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To Deal or Not to Deal?

That's the question facing some would-be contenders as the trading deadline approaches

by Tim Crothers

Posted: Wed July 1, 1998

Sports Illustrated 'Tis the season of the tweeners. With the trade deadline looming at the end of July, the next two weeks are a critical time for several teams stranded in baseball no-man's land, struggling to decide if they should add talent (and more high salaries) for a run at a postseason berth or trade away talent (and salaries) to get prospects for the future.

The tweeners act like stressed-out traders on the floor of a stock exchange, with just the slightest market fluctuations transforming them from buyers into sellers and back again. "It's a difficult position to be in," says the Orioles' Pat Gillick, general manager of the most unpredictable tweener in a group that includes the Rockies, Cardinals, Phillies and Blue Jays (see chart). "Over the next several weeks we'll monitor the progress of our team and the teams ahead of us on a daily basis, create blueprints to be buyers or sellers and then let our team dictate which direction we go. Nobody wants to admit on August 1 that the last 60 days of the season won't matter, but you've got to be realistic. It's a gut call."

Baltimore began this season with baseball's highest payroll ($70.4 million) and had expectations to match, but the club was just 37-45 at week's end. The O's are so volatile that in the past six weeks they have negotiated to acquire Mike Piazza from the Dodgers and Randy Johnson from the Mariners—both potential free agents after the season—for short-term improvement, and discussed deals to unload Rafael Palmeiro and Roberto Alomar for prospects. In other words Baltimore has considered everything from a cavalry charge to unmitigated surrender.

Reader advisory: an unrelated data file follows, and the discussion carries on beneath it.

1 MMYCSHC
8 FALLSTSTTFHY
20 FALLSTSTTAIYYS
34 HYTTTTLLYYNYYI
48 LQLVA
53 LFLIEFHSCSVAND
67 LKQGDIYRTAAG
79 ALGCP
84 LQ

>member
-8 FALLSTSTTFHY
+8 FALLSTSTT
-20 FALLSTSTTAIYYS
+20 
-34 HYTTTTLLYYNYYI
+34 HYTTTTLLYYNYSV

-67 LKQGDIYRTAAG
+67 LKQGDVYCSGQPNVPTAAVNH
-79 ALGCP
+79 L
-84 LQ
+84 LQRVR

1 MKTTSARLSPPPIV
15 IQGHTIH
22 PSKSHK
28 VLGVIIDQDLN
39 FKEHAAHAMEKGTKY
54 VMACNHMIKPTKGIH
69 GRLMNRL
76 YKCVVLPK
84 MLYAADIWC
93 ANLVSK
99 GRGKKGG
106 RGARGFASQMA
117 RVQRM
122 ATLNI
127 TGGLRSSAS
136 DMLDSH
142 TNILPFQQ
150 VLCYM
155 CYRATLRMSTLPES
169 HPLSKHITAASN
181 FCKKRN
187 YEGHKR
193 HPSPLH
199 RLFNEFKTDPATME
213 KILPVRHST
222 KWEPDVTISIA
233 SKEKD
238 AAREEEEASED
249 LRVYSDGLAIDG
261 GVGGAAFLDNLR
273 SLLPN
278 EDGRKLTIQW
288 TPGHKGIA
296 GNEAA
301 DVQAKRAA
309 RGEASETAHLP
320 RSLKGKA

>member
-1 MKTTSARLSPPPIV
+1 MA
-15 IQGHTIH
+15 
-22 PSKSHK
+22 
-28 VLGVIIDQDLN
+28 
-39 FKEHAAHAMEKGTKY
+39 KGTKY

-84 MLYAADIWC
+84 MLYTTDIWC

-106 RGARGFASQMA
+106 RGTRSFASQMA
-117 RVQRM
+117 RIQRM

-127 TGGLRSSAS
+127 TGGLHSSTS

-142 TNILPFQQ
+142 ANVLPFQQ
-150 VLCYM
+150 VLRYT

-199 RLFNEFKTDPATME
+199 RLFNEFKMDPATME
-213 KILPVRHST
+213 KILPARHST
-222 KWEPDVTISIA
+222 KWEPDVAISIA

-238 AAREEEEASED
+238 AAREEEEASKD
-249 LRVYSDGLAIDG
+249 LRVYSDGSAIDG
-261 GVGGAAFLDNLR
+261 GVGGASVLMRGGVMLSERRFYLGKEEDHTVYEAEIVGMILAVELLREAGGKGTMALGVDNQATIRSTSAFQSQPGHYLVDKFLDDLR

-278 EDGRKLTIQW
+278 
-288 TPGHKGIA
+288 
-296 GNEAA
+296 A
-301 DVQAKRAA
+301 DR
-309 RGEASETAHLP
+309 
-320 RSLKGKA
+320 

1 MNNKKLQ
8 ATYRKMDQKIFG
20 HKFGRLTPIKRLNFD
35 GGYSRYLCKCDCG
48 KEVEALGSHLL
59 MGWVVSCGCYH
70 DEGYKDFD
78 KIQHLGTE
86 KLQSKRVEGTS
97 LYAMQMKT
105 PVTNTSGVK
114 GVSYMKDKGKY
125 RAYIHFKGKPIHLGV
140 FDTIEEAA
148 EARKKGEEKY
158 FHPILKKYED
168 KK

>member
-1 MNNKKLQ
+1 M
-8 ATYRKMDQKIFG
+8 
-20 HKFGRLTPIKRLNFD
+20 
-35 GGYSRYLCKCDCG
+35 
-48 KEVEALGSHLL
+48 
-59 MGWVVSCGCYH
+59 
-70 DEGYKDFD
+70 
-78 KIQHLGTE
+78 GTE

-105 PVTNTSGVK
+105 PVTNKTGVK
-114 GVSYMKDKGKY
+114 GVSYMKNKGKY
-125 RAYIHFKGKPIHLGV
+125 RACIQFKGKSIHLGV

Gillick made his name as a shrewd buyer during successful stretch drives as Toronto's general manager in the late '80s and early '90s. In each of the past two seasons he helped get the Orioles into the playoffs with July acquisitions: Todd Zeile and Pete Incaviglia in '96, and Harold Baines and Geronimo Berroa in '97. This year, however, Gillick finds himself with few enticing prospects left to trade, though he does have the wherewithal to absorb a large salary or to include cash in a deal for an established star. Still, he harbors doubts about the wisdom of spending more on a team that, through Sunday, was 11 1/2 games out of a wild-card spot. The final decision will rest with O's owner Peter Angelos, a man who is loath to give up on his already considerable investment in this season. But how long can any owner keep digging into his pockets to help an uninspired team that is playing below .500?

The uncertainty is particularly disruptive for Baltimore's players. "We could run off a five-game winning streak and be right back in the wild-card race," says Palmeiro. "Or we could lose five straight and I could be wearing a different uniform. A lot is riding on the next two weeks."

If the Orioles decide to be buyers, they must jump-start their ailing pitching staff with a significant acquisition such as Johnson or a reliable closer to replace Armando Benitez. "Ultimately we would like to try to win now and build for tomorrow," says Baltimore assistant general manager Kevin Malone. "All of the teams in our position are trying to kill two birds with one stone, but I don't know if there is such a stone."

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Issue date: July 6, 1998

To Deal or Not to Deal?

No Zeal For Zeile

Colon: The Tribe's Surprising Ace

Going to Market

What were they thinking?

The Little Show: On the Firing Line

Spotlight: Ben Grieve

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